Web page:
½ cup butter, 1 stick
2 cups sorghum syrup
1/2 cup granulated sugar
1 tablespoon pure vanilla extract

Thaw the phyllo dough in the fridge overnight or by leaving the package (rolled up) on the counter top for about 2 hours. Do not unroll it until you are ready to rock and roll!

Place the nuts into the bowl of a food processor. Pulse to form coarse crumb size pieces. Add the cinnamon and nutmeg, and pulse one to two times more.

Preheat the oven to 350°. Melt two sticks of butter. Use a pastry brush to butter the bottom and sides of an 11 x 7 x 2-inch baking pan.

Dampen a clean dish towel. Roll out the phyllo dough on your work surface and cover with the damp towel. (Phyllo dough is a bit tricky. If you leave it out, it can dry up and become very difficult to work with. Keeping a damp towel on top of the sheets will prevent this.)

Brush the top sheet of phyllo with butter. Use the sheet below it to help you lift both sheets into the pan, butter side down. Repeat this process so that you have a total of 6 phyllo sheets in the bottom of the pan. Now, cover the remaining phyllo sheets with your damp towel.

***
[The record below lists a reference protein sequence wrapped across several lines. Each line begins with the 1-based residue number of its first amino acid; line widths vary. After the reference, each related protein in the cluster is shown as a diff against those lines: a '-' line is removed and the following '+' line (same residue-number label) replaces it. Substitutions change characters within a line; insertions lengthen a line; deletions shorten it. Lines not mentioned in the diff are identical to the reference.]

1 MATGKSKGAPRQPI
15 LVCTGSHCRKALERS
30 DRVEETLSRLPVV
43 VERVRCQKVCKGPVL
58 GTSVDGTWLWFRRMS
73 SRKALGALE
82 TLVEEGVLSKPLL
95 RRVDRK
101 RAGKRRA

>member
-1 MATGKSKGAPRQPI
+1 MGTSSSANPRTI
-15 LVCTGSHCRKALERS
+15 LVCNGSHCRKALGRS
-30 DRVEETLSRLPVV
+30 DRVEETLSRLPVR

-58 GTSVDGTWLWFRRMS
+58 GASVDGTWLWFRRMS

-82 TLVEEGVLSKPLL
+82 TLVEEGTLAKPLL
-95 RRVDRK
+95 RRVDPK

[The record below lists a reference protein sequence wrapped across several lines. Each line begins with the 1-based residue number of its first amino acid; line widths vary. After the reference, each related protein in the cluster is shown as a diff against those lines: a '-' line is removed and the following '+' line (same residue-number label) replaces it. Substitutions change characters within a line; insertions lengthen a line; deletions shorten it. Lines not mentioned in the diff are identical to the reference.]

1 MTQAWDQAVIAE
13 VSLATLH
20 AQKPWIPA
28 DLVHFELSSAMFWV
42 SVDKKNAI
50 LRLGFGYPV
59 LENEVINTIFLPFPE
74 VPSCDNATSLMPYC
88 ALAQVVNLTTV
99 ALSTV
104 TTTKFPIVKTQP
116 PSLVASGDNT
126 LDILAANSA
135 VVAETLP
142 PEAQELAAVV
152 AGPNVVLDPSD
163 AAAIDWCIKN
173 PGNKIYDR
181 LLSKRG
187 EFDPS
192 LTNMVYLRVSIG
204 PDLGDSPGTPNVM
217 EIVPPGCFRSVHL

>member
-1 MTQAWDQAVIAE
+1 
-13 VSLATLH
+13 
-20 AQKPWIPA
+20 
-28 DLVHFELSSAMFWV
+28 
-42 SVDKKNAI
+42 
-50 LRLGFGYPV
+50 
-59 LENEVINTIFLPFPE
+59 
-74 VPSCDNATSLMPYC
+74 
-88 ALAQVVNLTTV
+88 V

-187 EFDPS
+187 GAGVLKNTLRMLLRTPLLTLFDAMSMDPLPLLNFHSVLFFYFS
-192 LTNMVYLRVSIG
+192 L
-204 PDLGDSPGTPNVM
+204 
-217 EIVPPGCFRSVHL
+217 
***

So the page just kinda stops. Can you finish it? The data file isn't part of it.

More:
Cover the phyllo sheets in the pan with a layer of chopped nuts. Remove the towel from the unused sheets, and brush the top sheet of phyllo with butter. Again, use the sheet below it to lift two sheets of phyllo on top of the nuts, butter side down. Do this again, so that you have four sheets of phyllo on top of the nuts. Cover the remaining phyllo dough with your damp towel.

Keep layering buttered phyllo sheets and nuts until all the nuts are gone; you should have 4 sheets of phyllo left. Brush the top sheet of phyllo with butter, and use the sheet below it to lift the two sheets into the pan, butter side down. Repeat with the final two sheets, but this last time leave the buttered side up.

Use a sharp knife to carefully cut the baklava into pieces. Start in one corner and cut to the opposite corner. Repeat the process to create an “X”. Continue to cut diagonally, creating 2-inch diamond shape pieces. Bake until the baklava is golden brown, about 35 to 40 minutes.